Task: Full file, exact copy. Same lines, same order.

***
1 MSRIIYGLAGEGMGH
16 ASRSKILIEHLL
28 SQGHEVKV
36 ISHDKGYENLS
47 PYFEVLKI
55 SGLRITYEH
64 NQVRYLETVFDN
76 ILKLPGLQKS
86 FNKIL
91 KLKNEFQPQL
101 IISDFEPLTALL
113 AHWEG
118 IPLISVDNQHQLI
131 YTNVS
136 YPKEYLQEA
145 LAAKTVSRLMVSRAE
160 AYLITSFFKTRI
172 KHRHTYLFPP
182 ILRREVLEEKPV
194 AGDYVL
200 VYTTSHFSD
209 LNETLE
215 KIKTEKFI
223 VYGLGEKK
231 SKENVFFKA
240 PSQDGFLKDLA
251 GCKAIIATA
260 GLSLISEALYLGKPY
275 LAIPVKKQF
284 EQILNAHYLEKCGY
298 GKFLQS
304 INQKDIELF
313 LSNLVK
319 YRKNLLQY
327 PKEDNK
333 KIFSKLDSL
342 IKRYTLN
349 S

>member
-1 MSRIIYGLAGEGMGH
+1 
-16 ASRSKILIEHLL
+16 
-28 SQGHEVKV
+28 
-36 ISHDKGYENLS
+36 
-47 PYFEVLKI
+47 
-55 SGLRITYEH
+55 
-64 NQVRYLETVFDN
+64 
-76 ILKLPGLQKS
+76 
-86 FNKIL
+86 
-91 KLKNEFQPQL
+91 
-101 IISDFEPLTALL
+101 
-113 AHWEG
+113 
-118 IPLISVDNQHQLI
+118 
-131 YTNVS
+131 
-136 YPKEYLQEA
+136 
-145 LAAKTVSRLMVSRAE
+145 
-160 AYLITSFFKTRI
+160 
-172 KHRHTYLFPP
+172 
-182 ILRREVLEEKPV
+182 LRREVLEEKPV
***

1 MSRIIYGLAGEGMGH
16 ASRSKILIEHLL
28 SQGHEVKV
36 ISHDKGYENLS
47 PYFEVLKI
55 SGLRITYEH
64 NQVRYLETVFDN
76 ILKLPGLQKS
86 FNKIL
91 KLKNEFQPQL
101 IISDFEPLTALL
113 AHWEG
118 IPLISVDNQHQLI
131 YTNVS
136 YPKEYLQEA
145 LAAKTVSRLMVSRAE
160 AYLITSFFKTRI
172 KHRHTYLFPP
182 ILRREVLEEKPV
194 AGDYVL
200 VYTTSHFSD
209 LNETLE
215 KIKTEKFI
223 VYGLGEKK
231 SKENVFFKA
240 PSQDGFLKDLA
251 GCKAIIATA
260 GLSLISEALYLGKPY
275 LAIPVKKQF
284 EQILNAHYLEKCGY
298 GKFLQS
304 INQKDIELF
313 LSNLVK
319 YRKNLLQY
327 PKEDNK
333 KIFSKLDSL
342 IKRYTLN
349 S

>member
-1 MSRIIYGLAGEGMGH
+1 
-16 ASRSKILIEHLL
+16 
-28 SQGHEVKV
+28 
-36 ISHDKGYENLS
+36 
-47 PYFEVLKI
+47 
-55 SGLRITYEH
+55 
-64 NQVRYLETVFDN
+64 
-76 ILKLPGLQKS
+76 
-86 FNKIL
+86 
-91 KLKNEFQPQL
+91 
-101 IISDFEPLTALL
+101 
-113 AHWEG
+113 
-118 IPLISVDNQHQLI
+118 
-131 YTNVS
+131 
-136 YPKEYLQEA
+136 
-145 LAAKTVSRLMVSRAE
+145 
-160 AYLITSFFKTRI
+160 
-172 KHRHTYLFPP
+172 
-182 ILRREVLEEKPV
+182 LRREVLEEKPV